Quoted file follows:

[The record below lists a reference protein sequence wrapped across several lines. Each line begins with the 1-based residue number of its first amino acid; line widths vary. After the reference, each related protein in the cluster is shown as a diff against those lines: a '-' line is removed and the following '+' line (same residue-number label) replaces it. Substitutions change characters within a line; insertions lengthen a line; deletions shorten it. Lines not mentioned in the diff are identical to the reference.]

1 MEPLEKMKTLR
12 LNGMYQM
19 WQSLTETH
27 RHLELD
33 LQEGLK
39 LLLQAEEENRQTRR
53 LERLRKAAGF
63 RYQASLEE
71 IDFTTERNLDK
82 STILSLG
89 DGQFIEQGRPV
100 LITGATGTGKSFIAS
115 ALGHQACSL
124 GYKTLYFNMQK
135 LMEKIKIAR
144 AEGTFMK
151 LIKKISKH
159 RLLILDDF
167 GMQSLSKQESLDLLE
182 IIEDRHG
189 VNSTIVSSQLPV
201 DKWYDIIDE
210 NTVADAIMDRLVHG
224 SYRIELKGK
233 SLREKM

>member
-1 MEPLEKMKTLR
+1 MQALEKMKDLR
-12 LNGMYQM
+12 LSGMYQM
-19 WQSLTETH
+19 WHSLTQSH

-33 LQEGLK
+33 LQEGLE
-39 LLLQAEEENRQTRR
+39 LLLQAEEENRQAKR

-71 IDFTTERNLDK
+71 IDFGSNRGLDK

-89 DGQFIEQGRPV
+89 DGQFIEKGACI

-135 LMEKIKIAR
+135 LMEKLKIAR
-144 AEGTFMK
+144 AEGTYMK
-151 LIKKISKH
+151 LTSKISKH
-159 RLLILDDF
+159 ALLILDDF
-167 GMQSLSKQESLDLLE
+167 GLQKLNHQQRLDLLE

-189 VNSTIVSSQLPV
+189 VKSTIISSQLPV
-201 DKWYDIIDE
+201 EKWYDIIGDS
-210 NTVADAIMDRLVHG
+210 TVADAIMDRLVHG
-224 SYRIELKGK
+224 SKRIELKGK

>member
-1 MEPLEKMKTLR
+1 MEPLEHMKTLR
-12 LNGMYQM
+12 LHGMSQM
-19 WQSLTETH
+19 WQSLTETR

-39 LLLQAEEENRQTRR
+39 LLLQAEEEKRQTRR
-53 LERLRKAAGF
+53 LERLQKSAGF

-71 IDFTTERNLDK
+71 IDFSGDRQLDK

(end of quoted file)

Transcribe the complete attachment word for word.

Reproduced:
[The record below lists a reference protein sequence wrapped across several lines. Each line begins with the 1-based residue number of its first amino acid; line widths vary. After the reference, each related protein in the cluster is shown as a diff against those lines: a '-' line is removed and the following '+' line (same residue-number label) replaces it. Substitutions change characters within a line; insertions lengthen a line; deletions shorten it. Lines not mentioned in the diff are identical to the reference.]

1 MEPLEKMKTLR
12 LNGMYQM
19 WQSLTETH
27 RHLELD
33 LQEGLK
39 LLLQAEEENRQTRR
53 LERLRKAAGF
63 RYQASLEE
71 IDFTTERNLDK
82 STILSLG
89 DGQFIEQGRPV
100 LITGATGTGKSFIAS
115 ALGHQACSL
124 GYKTLYFNMQK
135 LMEKIKIAR
144 AEGTFMK
151 LIKKISKH
159 RLLILDDF
167 GMQSLSKQESLDLLE
182 IIEDRHG
189 VNSTIVSSQLPV
201 DKWYDIIDE
210 NTVADAIMDRLVHG
224 SYRIELKGK
233 SLREKM

>member
-1 MEPLEKMKTLR
+1 MQALEKMKDLR
-12 LNGMYQM
+12 LSGMYQM
-19 WQSLTETH
+19 WHSLTQSH

-33 LQEGLK
+33 LQEGLE
-39 LLLQAEEENRQTRR
+39 LLLQAEEENRQAKR

-71 IDFTTERNLDK
+71 IDFGSNRGLDK

-89 DGQFIEQGRPV
+89 DGQFIEKGACI

-135 LMEKIKIAR
+135 LMEKLKIAR
-144 AEGTFMK
+144 AEGTYMK
-151 LIKKISKH
+151 LTSKISKH
-159 RLLILDDF
+159 ALLILDDF
-167 GMQSLSKQESLDLLE
+167 GLQKLNHQQRLDLLE

-189 VNSTIVSSQLPV
+189 VKSTIISSQLPV
-201 DKWYDIIDE
+201 EKWYDIIGDS
-210 NTVADAIMDRLVHG
+210 TVADAIMDRLVHG
-224 SYRIELKGK
+224 SKRIELKGK

>member
-1 MEPLEKMKTLR
+1 MEPLEHMKTLR
-12 LNGMYQM
+12 LHGMSQM
-19 WQSLTETH
+19 WQSLTETR

-39 LLLQAEEENRQTRR
+39 LLLQAEEEKRQTRR
-53 LERLRKAAGF
+53 LERLQKSAGF

-71 IDFTTERNLDK
+71 IDFSGDRQLDK